Given that nearly 40 percent of Americans are obese, you might think that primary care physicians, the front line of medical care, would be actively engaged to help patients lose weight. Counseling on a healthier lifestyle has long been under the purview of the PCP.
After all, obesity was designated a disease in 2013 by the American Heart Association and American Medical Association. Defined as a body mass index of 30 or higher, obesity had long been identified as a health condition, but its designation as a disease underscored its role as a risk factor for leading causes of death, such as heart disease, Type 2 diabetes, stroke and many cancers.
The United States Preventive Services Task Force, an independent panel of experts, further solidified the physician's role in engaging patients in weight loss efforts when it recommended in 2003 and again in 2012 that physicians should screen "all adults for obesity and offer or refer patients with a BMI of 30 kg/m2 to intensive, multicomponent behavioral interventions."
Unfortunately for patients with obesity and our society, primary care physicians (PCP's) have been largely silent in their response to the obesity epidemic.
As a PCP myself, and a health researcher, I've studied how primary care has been engaged in helping our patients lose weight. Unfortunately, we're not doing so great. Losing weight is difficult, and my studies suggest that helping patients lose weight isn't any easier.
One of my studies revealed that only 6 percent of visits include counseling for weight, a decrease from 8 percent of visits during the prior decade.
Rates of counseling for diet and exercise have also decreased, with greater declines seen in patients with the most to benefit from healthy lifestyle change, including those with hypertension, diabetes, and obesity. Further, a small minority – 9 percent – of PCPs are performing the majority – at 52 percent – of all reported weight counseling. In addition, most PCPs – 58 percent – failed to perform any weight counseling during patient visits across study years.
There are real reasons PCPs have been less than engaged in counseling patients about weight loss. Physicians are pessimistic that patients can change, physicians have time limitations, and physicians' training and skills for counseling are thought to be inadequate. Until recently, physicians weren't reimbursed for time spent counseling, either.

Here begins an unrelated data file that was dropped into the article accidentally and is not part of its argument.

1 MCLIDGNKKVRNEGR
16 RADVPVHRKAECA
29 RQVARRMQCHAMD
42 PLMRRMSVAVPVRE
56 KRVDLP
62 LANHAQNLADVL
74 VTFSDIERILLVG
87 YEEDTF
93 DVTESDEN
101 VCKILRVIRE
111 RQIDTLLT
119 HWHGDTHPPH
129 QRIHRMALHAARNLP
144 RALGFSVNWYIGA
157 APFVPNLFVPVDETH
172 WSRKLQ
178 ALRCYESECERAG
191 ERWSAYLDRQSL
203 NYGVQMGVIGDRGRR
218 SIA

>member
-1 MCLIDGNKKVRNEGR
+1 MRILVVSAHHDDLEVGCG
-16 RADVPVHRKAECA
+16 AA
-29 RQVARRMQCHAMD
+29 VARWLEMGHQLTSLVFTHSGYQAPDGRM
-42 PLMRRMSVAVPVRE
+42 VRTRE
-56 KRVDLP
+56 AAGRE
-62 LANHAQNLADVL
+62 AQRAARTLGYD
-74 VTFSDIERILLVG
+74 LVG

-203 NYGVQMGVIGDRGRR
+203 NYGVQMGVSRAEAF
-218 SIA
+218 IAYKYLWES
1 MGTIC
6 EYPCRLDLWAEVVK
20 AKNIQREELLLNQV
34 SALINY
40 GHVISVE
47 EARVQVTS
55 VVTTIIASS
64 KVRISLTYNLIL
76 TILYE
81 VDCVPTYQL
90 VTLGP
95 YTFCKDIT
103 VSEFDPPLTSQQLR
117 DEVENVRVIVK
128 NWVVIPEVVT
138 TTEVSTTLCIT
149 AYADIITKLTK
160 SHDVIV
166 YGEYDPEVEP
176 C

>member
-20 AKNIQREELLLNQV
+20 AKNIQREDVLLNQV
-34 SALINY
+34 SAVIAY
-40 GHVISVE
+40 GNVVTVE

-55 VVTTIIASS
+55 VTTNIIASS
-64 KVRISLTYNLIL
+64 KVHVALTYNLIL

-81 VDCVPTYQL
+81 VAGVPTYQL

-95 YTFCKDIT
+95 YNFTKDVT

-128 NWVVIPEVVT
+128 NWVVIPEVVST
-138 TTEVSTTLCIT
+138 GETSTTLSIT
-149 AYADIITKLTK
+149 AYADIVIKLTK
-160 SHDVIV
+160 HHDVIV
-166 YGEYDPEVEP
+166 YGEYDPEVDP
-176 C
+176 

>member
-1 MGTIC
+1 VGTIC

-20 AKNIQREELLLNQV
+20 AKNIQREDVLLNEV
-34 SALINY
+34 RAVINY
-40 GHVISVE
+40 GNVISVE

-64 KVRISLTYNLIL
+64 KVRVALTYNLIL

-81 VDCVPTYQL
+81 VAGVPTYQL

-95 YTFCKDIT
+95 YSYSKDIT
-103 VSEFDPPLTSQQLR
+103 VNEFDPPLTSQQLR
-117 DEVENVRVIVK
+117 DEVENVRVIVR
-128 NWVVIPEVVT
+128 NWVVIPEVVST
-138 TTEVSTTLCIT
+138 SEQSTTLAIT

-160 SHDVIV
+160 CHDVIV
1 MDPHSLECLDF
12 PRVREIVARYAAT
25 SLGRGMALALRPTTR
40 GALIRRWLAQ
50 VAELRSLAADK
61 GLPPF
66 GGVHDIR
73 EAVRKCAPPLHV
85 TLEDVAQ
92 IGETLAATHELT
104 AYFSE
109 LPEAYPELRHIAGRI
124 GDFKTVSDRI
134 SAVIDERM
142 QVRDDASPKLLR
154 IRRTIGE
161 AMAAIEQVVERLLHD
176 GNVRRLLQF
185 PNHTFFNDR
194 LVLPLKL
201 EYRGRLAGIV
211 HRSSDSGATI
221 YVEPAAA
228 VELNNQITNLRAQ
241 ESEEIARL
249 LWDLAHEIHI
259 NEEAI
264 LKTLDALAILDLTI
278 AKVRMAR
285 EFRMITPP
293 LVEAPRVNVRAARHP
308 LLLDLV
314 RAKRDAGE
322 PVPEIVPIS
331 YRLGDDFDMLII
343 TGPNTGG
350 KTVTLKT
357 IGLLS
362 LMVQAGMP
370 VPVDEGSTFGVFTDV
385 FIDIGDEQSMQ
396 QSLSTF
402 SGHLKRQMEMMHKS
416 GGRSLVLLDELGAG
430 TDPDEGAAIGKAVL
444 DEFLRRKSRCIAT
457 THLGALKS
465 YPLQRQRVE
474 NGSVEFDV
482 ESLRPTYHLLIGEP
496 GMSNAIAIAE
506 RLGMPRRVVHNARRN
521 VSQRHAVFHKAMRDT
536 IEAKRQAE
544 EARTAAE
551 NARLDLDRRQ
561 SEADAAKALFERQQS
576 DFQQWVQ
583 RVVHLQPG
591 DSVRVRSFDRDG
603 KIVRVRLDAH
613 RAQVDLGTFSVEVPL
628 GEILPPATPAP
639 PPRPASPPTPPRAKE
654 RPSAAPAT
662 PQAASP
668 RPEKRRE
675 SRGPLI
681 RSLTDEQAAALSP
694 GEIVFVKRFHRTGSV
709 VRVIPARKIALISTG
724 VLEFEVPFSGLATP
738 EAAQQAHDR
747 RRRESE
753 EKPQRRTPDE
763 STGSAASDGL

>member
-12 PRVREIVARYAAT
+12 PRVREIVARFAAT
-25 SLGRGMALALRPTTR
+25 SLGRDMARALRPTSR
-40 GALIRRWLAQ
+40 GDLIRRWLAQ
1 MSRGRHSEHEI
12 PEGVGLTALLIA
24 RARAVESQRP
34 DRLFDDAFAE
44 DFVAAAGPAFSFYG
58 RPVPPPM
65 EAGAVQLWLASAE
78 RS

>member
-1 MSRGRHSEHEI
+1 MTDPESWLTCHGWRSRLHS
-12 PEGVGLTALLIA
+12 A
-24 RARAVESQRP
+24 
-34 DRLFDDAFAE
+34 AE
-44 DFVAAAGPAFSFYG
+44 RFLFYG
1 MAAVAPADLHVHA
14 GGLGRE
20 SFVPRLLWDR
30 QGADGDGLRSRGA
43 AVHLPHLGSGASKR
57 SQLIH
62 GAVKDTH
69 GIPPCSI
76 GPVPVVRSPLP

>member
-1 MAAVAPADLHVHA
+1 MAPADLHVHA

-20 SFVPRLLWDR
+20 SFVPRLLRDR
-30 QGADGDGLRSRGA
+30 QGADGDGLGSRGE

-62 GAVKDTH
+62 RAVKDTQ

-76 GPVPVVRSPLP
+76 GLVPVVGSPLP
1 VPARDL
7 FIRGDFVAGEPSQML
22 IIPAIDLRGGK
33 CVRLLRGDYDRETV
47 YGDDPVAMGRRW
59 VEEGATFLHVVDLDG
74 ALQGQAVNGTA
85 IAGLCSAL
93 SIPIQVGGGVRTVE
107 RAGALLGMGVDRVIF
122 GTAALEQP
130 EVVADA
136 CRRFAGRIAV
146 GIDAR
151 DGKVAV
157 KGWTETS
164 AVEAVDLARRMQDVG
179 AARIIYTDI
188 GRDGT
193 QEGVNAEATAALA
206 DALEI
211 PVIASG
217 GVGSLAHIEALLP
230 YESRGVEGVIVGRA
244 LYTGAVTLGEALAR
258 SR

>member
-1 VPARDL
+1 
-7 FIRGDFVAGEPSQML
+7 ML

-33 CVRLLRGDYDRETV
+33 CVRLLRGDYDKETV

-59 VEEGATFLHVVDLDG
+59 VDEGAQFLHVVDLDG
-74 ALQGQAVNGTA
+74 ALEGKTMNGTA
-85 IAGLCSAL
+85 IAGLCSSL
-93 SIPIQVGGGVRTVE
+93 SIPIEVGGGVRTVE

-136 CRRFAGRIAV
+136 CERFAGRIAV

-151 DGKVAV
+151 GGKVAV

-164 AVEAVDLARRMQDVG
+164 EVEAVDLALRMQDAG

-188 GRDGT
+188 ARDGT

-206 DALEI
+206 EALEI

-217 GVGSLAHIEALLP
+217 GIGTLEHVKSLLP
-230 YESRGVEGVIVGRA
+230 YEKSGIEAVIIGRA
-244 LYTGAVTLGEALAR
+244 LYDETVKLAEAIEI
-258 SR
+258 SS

Also, PCPs often do not have time due to an increasing number of clinical items, including diseases, medications, and tests, addressed during adult primary care visits. Further, doctors don't have the tools.
It's not because doctors aren't capable but rather because few tools exist to help PCPs counsel patients. Weight loss programs within the primary care setting are relatively ineffective. Also, there are only a handful of medications available to PCPs to prescribe, with several withdrawn from the market due to safety concerns. Multiple medications have recently been introduced to help with weight loss, although there is a known delay in prescribing uptake.
Recent policy changes have attempted to overcome at least one barrier: lack of reimbursement for counseling. In 2012, the federal Centers for Medicare and Medicaid implemented coverage for intensive behavioral therapy for obesity by PCPs. Further, the Affordable Care Act expanded this coverage to all adults by requiring health insurance carriers to cover this and other recommendations, at no expense to the patient.
This does not guarantee success, however. In fact, the medical community does not yet have data about whether Medicare and other insurer coverage of the intensive behavioral counseling benefit will actually help patients lose weight and maintain it.
Although the new reimbursement provides a structure and payment code for visit frequency, there remains a need to understand how best to implement such counseling within the primary care setting, even if studies show that counseling is effective. Further, a looming primary care shortage calls to question whether a workforce will even be there to see current patients, much less add up to 20 additional visits for obesity.
But PCPs may be able to help patients address their weight in other ways. A study my colleagues and I conducted of national data found that patients who were overweight and obese were more likely to report successfully losing 5 percent of their body weight in the last year if their doctor had simply told them they were overweight.
Although barriers such as an awkwardness to even discussing a patient's weight in the clinic remain, PCPs may be better equipped to provide this straightforward, yet powerful, information during a clinic visit.
This does not, however, address the need for effective weight loss programs.
Overall, despite the recognition of obesity as a chronic disease, we doctors still don't treat it this way in the clinical setting. If we do help patients with weight loss efforts, we then stand back and watch as they regain weight, and then try to re-engage them in additional weight loss efforts. Of patients who lose even 5 percent of their weight, our work has shown that 2 in 3 will regain weight within one year.
It's important for us PCPs to start thinking about better approaches. We wouldn't treat someone's high blood pressure with a medication for only a year and then scratch our heads as to why their blood pressure is high again two years later.
Weight loss is incredibly difficult. Unlike smokers who can just throw out their cigarettes, people with obesity can't simply throw away all of their food. Patients with obesity need to identify a new relationship with food, and understand how to have a healthful diet, and not just a diet to lose weight.